I would recommend the following capabilities.
1. Discovery and tracking at scale. It is important for security teams to know a detailed list of inventory of all their container projects. Understanding how the containers came by, which image they came from, which repository these images were present, identifying the complete topographic information, in addition with the rich meta data of the inventory, helps security teams to keep tabs off ongoing development into containers, and also keeping tab off the sprawl.
2. Continuous vulnerability and compliance management. Security needs to integrate vulnerability management and compliance checks across the complete pipeline. It needs to start all the way from the built environment moving further as the environment grows into registries and also into running containers. And don’t forget you also need to identify vulnerabilities and compliance for the host, so you need a solution which tracks the complete stack across the pipeline. The vulnerability management and compliance solution needs to be integratable into your CI/CD tool. Look for plug-ins or APIs to do the work for you.
3. Runtime security and defense. It is critical to protect containers during the runtime. Given an exceptionally dynamic environment compared to that of the virtual machines, an automated methodology to identify events happening in runtime and distilling out the anomalies is important to protect containers during the runtime. You can start off at the basic level of having an automated enforcement to deny containers from being spun up for a vulnerable image, or a non-compliant image. As you grow forward, and as your maturity increases, you can pick up a container native IDS and IPS solution. These need not be the traditional IDS and IPS, but an anomaly-based behavior analytics-driven IDS and IPS solution which identifies that behavior of how the containers are supposed to perform. And if there are any deviations from that, it helps you to block it, protect it, or secure it by moving it to a different node for introspection.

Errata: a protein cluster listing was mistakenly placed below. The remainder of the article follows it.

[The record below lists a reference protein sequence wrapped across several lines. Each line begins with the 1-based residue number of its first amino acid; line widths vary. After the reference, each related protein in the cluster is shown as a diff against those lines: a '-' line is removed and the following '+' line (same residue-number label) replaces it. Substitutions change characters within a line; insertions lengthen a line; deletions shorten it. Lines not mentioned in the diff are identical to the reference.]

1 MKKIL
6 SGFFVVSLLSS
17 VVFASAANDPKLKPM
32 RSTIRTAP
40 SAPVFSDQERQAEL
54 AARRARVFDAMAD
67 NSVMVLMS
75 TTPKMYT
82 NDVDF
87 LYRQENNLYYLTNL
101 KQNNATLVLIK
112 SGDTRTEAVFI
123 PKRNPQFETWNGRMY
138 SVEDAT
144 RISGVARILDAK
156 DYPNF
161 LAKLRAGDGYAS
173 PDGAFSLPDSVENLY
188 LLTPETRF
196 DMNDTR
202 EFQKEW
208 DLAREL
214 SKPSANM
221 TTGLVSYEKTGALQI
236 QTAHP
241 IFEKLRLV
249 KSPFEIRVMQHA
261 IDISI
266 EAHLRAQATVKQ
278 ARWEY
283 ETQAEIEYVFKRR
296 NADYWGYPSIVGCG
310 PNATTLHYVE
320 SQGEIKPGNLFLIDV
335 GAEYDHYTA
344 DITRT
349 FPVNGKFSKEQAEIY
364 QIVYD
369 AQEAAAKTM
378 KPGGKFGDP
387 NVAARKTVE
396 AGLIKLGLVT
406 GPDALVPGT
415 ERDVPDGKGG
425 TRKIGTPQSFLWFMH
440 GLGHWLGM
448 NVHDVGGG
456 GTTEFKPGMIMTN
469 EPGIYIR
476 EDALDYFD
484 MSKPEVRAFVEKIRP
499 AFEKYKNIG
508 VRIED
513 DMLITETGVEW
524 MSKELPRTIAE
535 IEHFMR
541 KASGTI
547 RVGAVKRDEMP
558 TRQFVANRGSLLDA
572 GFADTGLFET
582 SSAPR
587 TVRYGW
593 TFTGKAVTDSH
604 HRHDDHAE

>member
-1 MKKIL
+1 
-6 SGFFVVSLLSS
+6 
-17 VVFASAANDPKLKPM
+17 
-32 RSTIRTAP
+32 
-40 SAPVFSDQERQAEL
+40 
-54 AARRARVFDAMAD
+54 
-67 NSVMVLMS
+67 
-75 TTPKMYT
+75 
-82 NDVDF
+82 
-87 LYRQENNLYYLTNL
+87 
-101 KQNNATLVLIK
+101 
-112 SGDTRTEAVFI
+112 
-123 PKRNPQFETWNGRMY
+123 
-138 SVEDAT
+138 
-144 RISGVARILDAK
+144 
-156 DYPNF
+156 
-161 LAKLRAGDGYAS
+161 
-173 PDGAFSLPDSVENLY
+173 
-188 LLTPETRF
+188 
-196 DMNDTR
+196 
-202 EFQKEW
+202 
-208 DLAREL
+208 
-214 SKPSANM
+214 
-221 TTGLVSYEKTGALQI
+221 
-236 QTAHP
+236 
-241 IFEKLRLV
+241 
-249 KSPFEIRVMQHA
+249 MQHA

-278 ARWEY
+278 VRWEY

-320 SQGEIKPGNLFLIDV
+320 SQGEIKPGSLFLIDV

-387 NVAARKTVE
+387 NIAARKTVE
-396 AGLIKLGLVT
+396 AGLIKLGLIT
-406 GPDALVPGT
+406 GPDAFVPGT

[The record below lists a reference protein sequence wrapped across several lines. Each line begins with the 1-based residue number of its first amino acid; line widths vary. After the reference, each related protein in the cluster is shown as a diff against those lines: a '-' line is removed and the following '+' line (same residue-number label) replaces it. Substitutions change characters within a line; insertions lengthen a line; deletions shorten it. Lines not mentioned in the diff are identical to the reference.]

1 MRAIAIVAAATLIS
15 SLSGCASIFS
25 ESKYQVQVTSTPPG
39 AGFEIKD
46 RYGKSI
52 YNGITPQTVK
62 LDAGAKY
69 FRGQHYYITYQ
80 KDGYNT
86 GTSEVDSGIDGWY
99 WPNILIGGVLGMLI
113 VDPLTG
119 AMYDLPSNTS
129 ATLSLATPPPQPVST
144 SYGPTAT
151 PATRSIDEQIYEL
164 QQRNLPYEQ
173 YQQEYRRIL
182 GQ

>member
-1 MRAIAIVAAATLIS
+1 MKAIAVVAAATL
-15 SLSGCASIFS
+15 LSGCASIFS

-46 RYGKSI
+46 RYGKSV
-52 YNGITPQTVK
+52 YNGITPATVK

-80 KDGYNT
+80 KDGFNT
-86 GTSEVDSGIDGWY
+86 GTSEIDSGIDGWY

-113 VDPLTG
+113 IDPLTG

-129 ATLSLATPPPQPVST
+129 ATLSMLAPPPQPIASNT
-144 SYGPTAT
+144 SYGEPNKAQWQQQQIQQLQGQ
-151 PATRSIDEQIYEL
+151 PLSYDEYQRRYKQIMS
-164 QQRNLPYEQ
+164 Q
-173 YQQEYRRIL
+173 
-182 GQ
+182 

4. Operational monitoring and incident management. There’s no more patching for containers. The data which you need to identify issues are a little different. The logs you collect might be a little different in containers, and thus specific to the environment that they’re deployed on. You need to have Kubernetes-specific knowledge for Kubernetes-based deployments, Mesos-specific knowledge for a Mesos deployment. So, you need to overhaul your operational monitoring following an incident management. Since there is no patching, since all the activity of patching happens on the Docker image, you need to have the operational information needed to update the container environment at the build stage.
You need information to update containers back at the build stage. You also need tools that offer native container support for collecting these specific logs and providing this information as a part of your process chain. The solution needs to be integrated with your SIEM and ticketing systems, bridging the operational silos and enabling monitoring at scale.